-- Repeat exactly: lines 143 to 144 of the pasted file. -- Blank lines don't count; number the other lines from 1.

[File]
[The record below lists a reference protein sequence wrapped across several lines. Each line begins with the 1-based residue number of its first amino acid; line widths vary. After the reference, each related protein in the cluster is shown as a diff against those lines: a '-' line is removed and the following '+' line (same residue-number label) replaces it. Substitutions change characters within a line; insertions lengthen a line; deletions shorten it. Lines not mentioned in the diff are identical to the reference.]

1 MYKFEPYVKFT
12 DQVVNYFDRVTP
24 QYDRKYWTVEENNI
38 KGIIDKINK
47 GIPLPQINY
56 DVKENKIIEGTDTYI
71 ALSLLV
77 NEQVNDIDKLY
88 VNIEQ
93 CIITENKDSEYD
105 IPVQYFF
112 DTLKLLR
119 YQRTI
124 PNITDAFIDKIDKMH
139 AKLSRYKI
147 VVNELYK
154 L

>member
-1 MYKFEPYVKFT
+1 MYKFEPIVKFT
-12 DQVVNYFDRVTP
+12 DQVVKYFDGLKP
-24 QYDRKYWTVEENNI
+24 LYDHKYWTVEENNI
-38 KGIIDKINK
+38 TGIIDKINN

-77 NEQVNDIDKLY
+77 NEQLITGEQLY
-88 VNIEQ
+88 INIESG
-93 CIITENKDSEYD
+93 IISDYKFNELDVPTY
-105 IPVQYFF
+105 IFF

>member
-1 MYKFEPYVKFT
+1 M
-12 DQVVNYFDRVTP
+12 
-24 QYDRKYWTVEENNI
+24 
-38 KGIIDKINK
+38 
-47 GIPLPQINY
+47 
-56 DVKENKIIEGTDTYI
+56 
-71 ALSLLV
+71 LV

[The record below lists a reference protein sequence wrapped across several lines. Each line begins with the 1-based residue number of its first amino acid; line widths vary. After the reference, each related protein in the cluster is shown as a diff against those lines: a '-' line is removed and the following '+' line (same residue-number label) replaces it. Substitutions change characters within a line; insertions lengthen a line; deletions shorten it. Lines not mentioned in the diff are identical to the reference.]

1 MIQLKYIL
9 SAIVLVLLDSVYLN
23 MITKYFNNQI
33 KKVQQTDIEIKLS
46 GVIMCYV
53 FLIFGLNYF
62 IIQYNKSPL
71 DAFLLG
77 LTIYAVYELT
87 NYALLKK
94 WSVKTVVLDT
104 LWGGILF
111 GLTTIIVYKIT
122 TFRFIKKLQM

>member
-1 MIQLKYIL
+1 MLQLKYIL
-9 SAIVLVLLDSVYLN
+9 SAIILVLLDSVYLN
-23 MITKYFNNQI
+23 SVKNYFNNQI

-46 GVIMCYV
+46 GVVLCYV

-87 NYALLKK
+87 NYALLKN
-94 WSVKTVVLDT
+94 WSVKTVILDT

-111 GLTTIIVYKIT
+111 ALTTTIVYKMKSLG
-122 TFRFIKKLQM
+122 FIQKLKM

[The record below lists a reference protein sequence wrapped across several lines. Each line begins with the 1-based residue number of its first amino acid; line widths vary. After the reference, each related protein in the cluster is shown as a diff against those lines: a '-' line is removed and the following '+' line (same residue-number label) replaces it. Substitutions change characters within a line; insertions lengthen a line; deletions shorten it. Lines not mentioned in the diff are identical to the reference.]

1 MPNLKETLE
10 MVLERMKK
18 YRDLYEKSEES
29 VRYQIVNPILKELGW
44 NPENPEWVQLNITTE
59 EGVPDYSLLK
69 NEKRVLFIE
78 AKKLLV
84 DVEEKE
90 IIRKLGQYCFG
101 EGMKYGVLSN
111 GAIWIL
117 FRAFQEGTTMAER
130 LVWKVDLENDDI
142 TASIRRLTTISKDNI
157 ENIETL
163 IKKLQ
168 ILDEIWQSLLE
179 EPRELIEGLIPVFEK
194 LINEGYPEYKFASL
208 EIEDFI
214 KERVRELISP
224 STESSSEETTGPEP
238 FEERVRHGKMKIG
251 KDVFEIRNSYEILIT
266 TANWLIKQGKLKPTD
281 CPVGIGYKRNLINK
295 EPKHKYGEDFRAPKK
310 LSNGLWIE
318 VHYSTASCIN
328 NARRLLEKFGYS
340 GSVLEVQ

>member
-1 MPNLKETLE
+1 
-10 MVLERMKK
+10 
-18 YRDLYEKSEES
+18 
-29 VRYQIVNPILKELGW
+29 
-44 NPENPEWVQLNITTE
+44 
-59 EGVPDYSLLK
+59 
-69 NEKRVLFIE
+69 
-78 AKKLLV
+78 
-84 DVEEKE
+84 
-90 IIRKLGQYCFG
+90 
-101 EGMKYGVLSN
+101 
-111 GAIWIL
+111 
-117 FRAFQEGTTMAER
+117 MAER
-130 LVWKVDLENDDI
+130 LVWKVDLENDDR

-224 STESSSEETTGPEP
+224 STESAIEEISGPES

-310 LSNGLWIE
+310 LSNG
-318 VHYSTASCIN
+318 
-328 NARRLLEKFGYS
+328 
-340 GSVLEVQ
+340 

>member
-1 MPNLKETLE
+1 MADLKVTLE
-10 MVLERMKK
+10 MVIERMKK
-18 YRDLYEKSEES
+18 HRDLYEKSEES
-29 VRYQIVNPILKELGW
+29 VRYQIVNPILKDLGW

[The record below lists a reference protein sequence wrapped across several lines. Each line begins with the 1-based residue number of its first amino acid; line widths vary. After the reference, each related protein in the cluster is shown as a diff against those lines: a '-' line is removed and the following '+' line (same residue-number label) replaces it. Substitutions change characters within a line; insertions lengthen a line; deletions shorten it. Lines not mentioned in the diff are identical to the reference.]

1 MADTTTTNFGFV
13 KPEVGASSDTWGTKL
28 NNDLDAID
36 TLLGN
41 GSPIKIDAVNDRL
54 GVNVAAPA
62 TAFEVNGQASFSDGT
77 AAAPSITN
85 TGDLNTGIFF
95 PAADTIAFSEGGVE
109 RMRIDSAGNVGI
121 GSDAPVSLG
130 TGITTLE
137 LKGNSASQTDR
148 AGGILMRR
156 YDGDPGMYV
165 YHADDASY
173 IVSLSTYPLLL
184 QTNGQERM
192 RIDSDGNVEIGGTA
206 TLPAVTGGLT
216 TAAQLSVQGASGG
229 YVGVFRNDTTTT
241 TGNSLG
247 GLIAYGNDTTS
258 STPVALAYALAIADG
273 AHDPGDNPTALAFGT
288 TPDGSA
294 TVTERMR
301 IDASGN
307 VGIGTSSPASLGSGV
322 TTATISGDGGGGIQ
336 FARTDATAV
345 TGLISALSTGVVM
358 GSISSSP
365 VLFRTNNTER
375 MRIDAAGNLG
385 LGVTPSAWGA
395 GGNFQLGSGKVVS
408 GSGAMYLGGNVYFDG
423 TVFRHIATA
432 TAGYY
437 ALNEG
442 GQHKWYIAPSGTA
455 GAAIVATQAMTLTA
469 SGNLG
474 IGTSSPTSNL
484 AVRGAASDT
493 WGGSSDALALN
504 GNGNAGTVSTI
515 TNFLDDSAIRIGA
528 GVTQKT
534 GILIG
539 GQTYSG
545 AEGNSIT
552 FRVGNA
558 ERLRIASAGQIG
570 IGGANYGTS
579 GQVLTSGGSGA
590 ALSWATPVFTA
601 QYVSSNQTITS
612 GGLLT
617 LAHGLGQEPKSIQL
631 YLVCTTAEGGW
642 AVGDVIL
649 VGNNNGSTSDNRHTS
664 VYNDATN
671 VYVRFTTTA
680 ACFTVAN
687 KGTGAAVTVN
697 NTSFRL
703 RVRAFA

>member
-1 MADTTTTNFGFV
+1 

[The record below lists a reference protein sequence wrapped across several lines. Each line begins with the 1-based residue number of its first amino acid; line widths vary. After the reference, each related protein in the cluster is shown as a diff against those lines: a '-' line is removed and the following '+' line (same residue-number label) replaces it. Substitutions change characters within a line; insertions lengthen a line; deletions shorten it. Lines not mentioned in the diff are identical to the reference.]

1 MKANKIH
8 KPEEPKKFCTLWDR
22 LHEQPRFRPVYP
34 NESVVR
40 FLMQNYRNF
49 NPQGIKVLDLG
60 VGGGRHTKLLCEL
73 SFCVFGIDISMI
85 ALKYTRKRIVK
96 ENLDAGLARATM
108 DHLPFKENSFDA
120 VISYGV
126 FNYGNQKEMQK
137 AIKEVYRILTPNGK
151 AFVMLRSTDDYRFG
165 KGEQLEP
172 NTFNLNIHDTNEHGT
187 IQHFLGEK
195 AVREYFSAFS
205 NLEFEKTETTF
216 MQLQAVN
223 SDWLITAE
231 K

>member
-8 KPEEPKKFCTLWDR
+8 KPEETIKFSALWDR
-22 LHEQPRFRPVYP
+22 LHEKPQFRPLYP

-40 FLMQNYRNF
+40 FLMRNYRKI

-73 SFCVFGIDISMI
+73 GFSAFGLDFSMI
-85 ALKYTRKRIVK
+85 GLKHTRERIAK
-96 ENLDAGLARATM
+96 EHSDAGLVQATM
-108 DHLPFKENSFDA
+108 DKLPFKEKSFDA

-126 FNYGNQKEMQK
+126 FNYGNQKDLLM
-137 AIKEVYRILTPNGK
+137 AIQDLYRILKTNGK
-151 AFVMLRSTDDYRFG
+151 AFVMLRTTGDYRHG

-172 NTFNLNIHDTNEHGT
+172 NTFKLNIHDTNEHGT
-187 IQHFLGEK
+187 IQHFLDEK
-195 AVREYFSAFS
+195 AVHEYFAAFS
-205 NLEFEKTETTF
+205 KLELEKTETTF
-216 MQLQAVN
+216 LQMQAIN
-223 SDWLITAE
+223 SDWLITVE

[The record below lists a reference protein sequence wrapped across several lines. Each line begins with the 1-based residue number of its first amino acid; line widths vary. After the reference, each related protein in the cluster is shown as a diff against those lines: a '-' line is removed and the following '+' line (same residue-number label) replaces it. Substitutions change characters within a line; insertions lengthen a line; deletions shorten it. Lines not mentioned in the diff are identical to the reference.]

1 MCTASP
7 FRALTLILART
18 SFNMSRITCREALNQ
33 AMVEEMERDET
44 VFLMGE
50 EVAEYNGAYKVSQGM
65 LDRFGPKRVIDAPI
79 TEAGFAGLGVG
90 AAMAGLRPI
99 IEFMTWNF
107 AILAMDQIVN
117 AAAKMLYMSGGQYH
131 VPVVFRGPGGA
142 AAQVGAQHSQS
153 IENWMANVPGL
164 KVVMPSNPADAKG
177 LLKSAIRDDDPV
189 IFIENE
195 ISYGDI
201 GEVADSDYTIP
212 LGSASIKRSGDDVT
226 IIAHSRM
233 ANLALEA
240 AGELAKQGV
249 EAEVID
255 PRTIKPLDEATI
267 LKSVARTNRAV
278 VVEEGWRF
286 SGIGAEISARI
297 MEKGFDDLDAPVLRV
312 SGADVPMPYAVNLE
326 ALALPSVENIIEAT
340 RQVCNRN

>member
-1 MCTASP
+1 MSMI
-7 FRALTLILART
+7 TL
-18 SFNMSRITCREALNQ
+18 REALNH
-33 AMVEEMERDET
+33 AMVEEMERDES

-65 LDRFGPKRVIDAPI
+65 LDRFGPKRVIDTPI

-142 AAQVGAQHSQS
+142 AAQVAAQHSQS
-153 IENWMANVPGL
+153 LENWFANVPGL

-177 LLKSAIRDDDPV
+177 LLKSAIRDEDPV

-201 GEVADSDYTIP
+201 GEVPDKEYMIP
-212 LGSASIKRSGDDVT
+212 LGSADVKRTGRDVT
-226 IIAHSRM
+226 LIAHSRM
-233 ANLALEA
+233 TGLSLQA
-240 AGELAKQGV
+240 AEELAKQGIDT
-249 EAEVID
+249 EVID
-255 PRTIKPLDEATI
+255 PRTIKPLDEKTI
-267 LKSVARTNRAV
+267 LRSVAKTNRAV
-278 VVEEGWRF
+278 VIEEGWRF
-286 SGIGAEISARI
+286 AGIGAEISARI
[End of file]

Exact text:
-130 LVWKVDLENDDI
+130 LVWKVDLENDDR